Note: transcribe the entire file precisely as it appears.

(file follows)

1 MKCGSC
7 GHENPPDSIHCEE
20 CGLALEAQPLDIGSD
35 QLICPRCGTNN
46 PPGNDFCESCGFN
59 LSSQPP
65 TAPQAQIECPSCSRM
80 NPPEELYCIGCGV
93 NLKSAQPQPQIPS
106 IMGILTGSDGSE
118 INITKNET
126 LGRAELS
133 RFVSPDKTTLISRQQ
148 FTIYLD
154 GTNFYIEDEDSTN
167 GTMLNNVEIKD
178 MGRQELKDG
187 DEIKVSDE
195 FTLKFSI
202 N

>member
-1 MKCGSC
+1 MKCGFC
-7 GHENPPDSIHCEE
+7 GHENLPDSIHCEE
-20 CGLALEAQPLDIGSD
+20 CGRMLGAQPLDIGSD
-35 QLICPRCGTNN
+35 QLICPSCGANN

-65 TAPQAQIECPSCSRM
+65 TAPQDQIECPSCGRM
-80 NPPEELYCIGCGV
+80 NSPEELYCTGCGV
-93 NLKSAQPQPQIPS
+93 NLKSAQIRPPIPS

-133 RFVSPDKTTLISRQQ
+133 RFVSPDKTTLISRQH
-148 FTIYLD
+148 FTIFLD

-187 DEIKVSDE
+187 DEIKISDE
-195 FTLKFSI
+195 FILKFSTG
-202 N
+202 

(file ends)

1 MKCGSC
7 GHENPPDSIHCEE
20 CGLALEAQPLDIGSD
35 QLICPRCGTNN
46 PPGNDFCESCGFN
59 LSSQPP
65 TAPQAQIECPSCSRM
80 NPPEELYCIGCGV
93 NLKSAQPQPQIPS
106 IMGILTGSDGSE
118 INITKNET
126 LGRAELS
133 RFVSPDKTTLISRQQ
148 FTIYLD
154 GTNFYIEDEDSTN
167 GTMLNNVEIKD
178 MGRQELKDG
187 DEIKVSDE
195 FTLKFSI
202 N

>member
-1 MKCGSC
+1 MKCGFC
-7 GHENPPDSIHCEE
+7 GHENLPDSIHCEE
-20 CGLALEAQPLDIGSD
+20 CGRMLGAQPLDIGSD
-35 QLICPRCGTNN
+35 QLICPSCGANN

-65 TAPQAQIECPSCSRM
+65 TAPQDQIECPSCGRM
-80 NPPEELYCIGCGV
+80 NSPEELYCTGCGV
-93 NLKSAQPQPQIPS
+93 NLKSAQIRPPIPS

-133 RFVSPDKTTLISRQQ
+133 RFVSPDKTTLISRQH
-148 FTIYLD
+148 FTIFLD

-187 DEIKVSDE
+187 DEIKISDE
-195 FTLKFSI
+195 FILKFSTG
-202 N
+202 